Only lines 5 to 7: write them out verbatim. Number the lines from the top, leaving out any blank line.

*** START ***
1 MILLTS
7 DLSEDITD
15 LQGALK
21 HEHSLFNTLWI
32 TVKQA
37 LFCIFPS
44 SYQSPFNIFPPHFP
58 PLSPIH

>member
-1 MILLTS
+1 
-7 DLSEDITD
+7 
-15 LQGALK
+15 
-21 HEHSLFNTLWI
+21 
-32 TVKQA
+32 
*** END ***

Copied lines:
32 TVKQA
37 LFCIFPS
44 SYQSPFNIFPPHFP